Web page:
This Week in History
|For the week of Monday May 24, 2004
On May 27, 1911, the long and bitter 22-month coal miners’ strike in Springhill, Nova Scotia, came to an end. It was only one of a series of events that beset the Springhill coal mining industry, bringing the inhabitants of the historic town both prosperity and heartbreak.
After the disaster, the men returned to the mines with feelings of uneasiness. Work continued without incident until 1909, when the largest miners’ strike occurred. The strike was due to terrible working conditions and the formation of a new mining union that demanded recognition before returning to work. The miners felt oppressed and were forced to work long, hard hours for little pay, often in highly dangerous conditions. After a long battle with the Cumberland Railway and Coal Company, the strike ended when the Dominion Steel Corporation bought the mines.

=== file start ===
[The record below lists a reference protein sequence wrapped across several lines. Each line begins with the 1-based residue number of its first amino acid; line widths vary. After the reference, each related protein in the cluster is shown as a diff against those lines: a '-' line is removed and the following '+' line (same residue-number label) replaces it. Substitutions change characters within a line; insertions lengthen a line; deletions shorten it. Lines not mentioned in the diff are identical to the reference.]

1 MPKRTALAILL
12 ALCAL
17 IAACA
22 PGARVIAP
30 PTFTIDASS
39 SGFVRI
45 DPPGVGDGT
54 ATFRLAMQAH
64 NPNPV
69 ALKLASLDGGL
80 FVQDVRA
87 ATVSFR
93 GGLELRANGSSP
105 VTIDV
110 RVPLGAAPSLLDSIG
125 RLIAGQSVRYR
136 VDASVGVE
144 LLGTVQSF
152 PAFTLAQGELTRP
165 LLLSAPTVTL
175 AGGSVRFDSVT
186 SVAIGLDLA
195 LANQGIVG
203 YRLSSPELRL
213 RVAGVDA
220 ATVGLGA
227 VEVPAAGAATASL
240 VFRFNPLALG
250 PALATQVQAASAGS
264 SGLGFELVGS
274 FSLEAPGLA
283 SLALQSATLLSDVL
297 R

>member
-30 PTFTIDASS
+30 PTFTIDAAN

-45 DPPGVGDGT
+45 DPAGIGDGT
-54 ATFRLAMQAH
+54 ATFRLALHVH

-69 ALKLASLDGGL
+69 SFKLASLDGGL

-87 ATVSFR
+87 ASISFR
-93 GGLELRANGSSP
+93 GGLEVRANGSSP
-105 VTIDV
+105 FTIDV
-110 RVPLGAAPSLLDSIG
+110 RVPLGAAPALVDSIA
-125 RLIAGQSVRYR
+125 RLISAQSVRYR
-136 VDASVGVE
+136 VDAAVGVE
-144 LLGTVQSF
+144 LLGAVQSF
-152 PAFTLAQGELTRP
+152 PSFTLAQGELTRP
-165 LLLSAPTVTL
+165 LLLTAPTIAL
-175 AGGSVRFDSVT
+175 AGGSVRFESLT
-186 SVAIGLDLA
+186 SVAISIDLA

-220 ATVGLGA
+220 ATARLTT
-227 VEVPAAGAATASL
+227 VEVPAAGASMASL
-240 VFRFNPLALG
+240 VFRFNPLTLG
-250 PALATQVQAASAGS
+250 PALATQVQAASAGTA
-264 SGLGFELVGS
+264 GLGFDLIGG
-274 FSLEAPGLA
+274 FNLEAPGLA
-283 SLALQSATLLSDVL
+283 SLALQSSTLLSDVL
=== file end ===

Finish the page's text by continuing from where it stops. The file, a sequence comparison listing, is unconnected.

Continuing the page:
In 1958, a collapse in the last remaining mine sent a shockwave of earthquake proportions through the town – 75 men perished and the mine was closed. After almost 85 years, the town’s principal industry was finally put to rest. Although coal mining returned a few years later, the town enjoyed a gradual diversification of industry and employment, relying less on mining. As one of Canada’s most commercially important coalfields, Springhill Coal Mining was designated a national historic site.
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